1/144 Manchester Airport/Manchester International Airport/Ringwa

1/144 Manchester Airport/Manchester International Airport/Ringwa

  • Lagerzustand:Verfügbar in 2-4 Wochen
  • Produktcode:KWB144514
  • Marke:Kits-World
CHF 23.20


Kits-World - 1/144 Manchester Airport/Manchester International Airport/Ringway Airport Size 675mm x 675mm

Beginning and early days

What is now Manchester Airport traces its ancestry back to the 1930s. Construction of Ringway Airport as it was formerly known, in 1935, and the site partially opened in June 1937 before becoming fully operational in June 1938, officially opening with an air pageant to mark the occasion. The first scheduled flight to take off from Ringway was a Klm Douglas DC-2 bound for Amsterdam. Klm was, at this time, the only international airline to use Ringway.

The Second World War and 1950s

In 1939, the airport was expanded by the construction of a Royal Air Force satellite station to the north east for flying training and parachute training use, and was named as Raf Ringway becoming operational in early 1940. No. 1 (Coastal) Operational Training Unit Raf was the first squadron based there and No. 1 Parachute Training School Raf became active in June of the same year. The latter was responsible for training agents of the Soe (Special Operations Executive) to jump.

Also based at Ringway was No. 14 Ferry Pilot Pool, Air Transport Auxiliary responsible for the 'delivery to unit' of aircraft built, repaired or modified by Fairey Aviation and Avro both of which also occupied large facilities at the base, and built Fairey Battles, Fulmars and Barracudas, along with Bristol Beaufighter's, Handley Page Halifax bombers and Avro York transports. Ringway was also instrumental in the development of prototypes of the Avro Ringway, Lancaster and Lincoln bomber. A large number of units were based at Ringway over the course of the war. Nos 4, 78, 253, 264, 296 and 663 Squadrons and numerous other units were located there. In 1939 No. 613 (City of Ringway) Squadron operated from the base and then again post war flying Supermarine Spitfires and later, de Havilland Vampires as part of the Royal Auxiliary Air Force.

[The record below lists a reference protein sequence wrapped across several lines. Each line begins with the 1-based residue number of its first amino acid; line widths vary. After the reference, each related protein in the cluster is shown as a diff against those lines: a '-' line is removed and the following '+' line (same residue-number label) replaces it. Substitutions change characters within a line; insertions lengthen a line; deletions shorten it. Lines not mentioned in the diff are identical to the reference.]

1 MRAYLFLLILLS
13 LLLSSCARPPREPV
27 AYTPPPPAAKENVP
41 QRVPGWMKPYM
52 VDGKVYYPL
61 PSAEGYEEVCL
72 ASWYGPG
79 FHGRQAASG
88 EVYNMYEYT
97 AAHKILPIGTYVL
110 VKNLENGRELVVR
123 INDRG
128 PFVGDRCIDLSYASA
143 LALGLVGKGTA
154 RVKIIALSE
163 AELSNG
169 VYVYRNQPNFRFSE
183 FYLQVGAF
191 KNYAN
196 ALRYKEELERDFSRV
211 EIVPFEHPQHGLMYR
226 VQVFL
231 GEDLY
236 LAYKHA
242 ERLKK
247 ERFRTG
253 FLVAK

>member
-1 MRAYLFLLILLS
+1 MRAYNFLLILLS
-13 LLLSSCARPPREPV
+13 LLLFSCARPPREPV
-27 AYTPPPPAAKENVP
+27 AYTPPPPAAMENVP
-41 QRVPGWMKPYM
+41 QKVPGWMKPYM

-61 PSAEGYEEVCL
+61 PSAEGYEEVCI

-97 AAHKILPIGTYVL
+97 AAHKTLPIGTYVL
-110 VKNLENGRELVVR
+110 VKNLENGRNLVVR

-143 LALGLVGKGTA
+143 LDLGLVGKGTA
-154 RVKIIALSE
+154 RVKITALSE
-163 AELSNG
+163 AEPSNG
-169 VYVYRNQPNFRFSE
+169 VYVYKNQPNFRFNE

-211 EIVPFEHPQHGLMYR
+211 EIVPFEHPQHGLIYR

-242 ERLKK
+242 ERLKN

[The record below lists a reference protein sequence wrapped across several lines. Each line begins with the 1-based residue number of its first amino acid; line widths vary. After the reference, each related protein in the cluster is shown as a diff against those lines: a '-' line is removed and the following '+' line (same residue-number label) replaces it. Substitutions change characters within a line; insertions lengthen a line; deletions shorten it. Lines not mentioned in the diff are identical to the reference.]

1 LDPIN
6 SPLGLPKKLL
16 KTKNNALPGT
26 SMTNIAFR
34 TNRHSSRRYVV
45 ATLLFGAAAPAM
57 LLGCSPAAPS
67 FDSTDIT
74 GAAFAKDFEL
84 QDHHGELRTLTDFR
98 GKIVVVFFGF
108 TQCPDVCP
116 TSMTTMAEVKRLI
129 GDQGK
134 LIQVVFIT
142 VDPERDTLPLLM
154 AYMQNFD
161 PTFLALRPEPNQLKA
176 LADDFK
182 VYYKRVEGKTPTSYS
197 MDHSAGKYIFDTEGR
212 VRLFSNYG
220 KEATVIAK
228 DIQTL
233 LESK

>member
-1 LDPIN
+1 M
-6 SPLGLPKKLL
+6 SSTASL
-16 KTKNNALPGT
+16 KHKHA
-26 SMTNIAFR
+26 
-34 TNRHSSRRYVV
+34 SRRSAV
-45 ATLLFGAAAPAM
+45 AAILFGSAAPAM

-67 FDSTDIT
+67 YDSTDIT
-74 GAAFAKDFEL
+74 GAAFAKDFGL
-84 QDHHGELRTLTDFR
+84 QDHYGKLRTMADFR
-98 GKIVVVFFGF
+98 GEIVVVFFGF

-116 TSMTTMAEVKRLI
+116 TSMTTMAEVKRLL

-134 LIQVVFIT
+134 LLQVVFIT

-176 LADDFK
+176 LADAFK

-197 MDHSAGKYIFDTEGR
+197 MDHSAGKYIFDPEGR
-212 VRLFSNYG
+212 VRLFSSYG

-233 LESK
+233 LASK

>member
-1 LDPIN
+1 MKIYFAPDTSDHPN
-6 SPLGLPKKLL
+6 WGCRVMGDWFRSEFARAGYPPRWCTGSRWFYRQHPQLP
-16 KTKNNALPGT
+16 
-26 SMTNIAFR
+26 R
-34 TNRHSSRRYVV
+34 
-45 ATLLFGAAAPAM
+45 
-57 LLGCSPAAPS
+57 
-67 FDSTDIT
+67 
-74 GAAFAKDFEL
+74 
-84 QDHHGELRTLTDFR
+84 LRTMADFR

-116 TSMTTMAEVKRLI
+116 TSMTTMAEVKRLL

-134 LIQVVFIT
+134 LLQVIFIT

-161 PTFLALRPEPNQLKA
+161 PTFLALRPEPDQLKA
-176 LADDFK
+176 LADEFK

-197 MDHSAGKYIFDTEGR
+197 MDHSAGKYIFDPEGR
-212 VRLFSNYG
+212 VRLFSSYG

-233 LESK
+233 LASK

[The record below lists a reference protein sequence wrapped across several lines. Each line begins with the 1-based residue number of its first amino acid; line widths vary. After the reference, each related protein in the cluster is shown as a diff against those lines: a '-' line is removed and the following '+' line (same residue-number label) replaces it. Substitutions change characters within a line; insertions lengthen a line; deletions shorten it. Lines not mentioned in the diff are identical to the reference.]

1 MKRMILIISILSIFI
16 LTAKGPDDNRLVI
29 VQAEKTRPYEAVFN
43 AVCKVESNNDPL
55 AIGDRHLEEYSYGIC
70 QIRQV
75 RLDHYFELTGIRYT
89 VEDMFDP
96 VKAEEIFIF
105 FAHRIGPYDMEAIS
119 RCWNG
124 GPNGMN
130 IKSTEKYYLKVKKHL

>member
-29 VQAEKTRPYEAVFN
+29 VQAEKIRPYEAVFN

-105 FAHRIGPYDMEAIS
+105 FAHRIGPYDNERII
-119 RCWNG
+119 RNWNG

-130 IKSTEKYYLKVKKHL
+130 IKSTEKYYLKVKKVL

After the war and into the first half of the 1950s, the facility started to introduce civilian traffic once more, with initially, pleasure flights being operated by Airviews Ltd. In 1946, Air France commenced services from Ringway, and in 1953, Sabena Belgian World Airlines began trans-Atlantic flights from Ringway to New York flying Douglas DC-6Bs, along with British European Airways and Dan-Air also operating services. In 1957, the Royal Auxiliary Air Force disbanded its squadrons and Raf Ringway was closed and came totally under civilian use as a cargo and maintenance hub.

In 1958, construction began of what would become Terminal 1, with a number of existing buildings from the Raf Ringway era being demolished to make way for this new facility. The main runway was also extend to 7000 ft allowing longer range aircraft to land at the airport. Terminal 1 opened towards the end of 1962.

The 1960s and 1970s

Throughout the first half of the 1960s air traffic began to build at Ringway, with airlines large and small using the facility. Among regular users during the '60s were, Austrian Airlines, Dan-Air, Falcon Airways, Martins Air Charter, Air Safaris, Autair International, Aer Lingus, Air Afrique, Balair, British European Airways (BEA), Bks Air Transport, British Overseas Airways Corporation (BOAC), Braathens SAFE, British Eagle, Caledonian, Channel Airways, British United Airways, El Al, KLM, Swissair, Union De Transports Aeriens (UTA), Britannia Airways, British Midland, British Westpoint, Canadian Pacific, Transglobe, Olympic, Invicta, Luxair, Cambrian Airways, Compagnie Air Transport, Air Ferry, and Seaboard World Airlines. This is not including minor operators or operators that made fleeting visits or flights that were diverted. A number of European air forces as well as the USAF and Rcaf made visits or stop-off flights to Ringway too. 1970 saw the first flight into Ringway of a Boac Boeing 747. This was the first wide body airliner to land at the facility, and heralded the beginning of a new era. Ringway had now become a truly global airport. In 1968, work on the M56 motorway was started and a link to Ringway Airport was built by 1972.